Mass. historic sites close under federal shutdown - Boston News, Weather, Sports | FOX 25 | MyFoxBoston

Mass. historic sites close under federal shutdown

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BOSTON (AP) - The John F. Kennedy Museum, the U.S.S. Constitution and the Bunker Hill Monument closed, and children at one Head Start program faced the loss of meals as Massachusetts grappled with the fallout of a partial government shutdown Tuesday.

The shutdown also forced the closure of the U.S. Army Soldier Systems Center in Natick and prompted furloughs at Westover Air Reserve Base and Barnes Air National Guard Base in Westfield.

Many of the thousands of federal employees who live in Massachusetts were also out of work as a result of the shutdown.

Gov. Deval Patrick said the state will do what it can to help plug some of the holes left by the shutdown, including the Head Start meals, but added that there's no way the state can make up for a failure of the federal government to remain open.

"You know how tight our budget is and I think the answer to that is largely no," Patrick said.

Patrick also said there are over 4,000 people who work in state government who are either paid in full or in part by federal grants.

The most immediate effect was the closing of the many historic sites that draw visitors to Massachusetts from around the world.

Jurgen Iserhardt and Marco Thoma, came from Cologne, Germany, to visit Boston but were out of luck when they went to look for a bathroom inside historic Faneuil Hall. The site of town meetings, political debates and speeches since the 1700s is operated by the National Park Service.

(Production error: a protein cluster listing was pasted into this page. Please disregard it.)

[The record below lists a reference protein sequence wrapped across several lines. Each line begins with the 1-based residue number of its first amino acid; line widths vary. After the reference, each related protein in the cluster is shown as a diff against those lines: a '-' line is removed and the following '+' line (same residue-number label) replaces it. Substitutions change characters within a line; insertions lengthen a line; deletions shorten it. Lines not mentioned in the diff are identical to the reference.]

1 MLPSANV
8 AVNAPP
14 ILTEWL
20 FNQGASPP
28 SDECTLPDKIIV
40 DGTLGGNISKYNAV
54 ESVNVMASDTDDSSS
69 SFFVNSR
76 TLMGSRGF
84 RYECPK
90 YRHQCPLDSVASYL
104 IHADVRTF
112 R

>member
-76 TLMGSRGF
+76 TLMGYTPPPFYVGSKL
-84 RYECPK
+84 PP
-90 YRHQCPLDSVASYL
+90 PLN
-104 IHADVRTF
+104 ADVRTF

"We didn't expect something like this. The restrooms are closed?" Iserhardt said, as he read a sign announcing the closure. "Sorry for the inconvenience," the sign said, directing visitors to restrooms in a nearby building.

The building's "Great Hall" was also closed.

"This is my first visit to Boston," said Patricia Rance of San Diego. "I'm very disappointed,"

Patrick said a Head Start center in western Massachusetts is one of 22 across the country that could run out of money because of the shutdown.

Patrick said the center gets a small portion of its budget from the state and his administration would try to advance it some money to help them get through the next week or so.

The shutdown could also threaten Saturday's football game between Boston College and Army.

Boston College Director of Athletics Brad Bates said he's been in contact with Army athletics officials.

"Obviously our intention is to exhaust all possibilities to play the game and we will communicate the information promptly as soon as we have resolution," he said.

Tourist officials were quick to point out that some sites remained open, including the Paul Revere House and the Old North Church. Visitors can still walk Boston's popular Freedom Trail, although they won't have guided tours.

The visitor center for the Minuteman National Park in Lexington also closed and there were no guided tours of the 5-mile Battle Road between Concord and Lexington.

The Massachusetts Statehouse remained open, and guides continued to give tours of the building.

But an extended shutdown could have an even deeper impact on services, including prompting delays in providing winter heating assistance for low-income residents, according to Aaron Gornstein, undersecretary of the Massachusetts Department of Housing and Community Development.

Without a federal budget bill, states cannot determine the level of benefits for the coming winter and local agencies won't be able to process applications, he said.

"It's going to hurt a lot of low-income families unless we have the government up and running again very quickly," Gornstein said.

Judiciary officials said federal courts in Massachusetts will remain open for at least 10 business days. Robert Farrell, clerk of court for the Massachusetts district, said in a statement that the federal judiciary will reassess its situation on or around Oct. 15.

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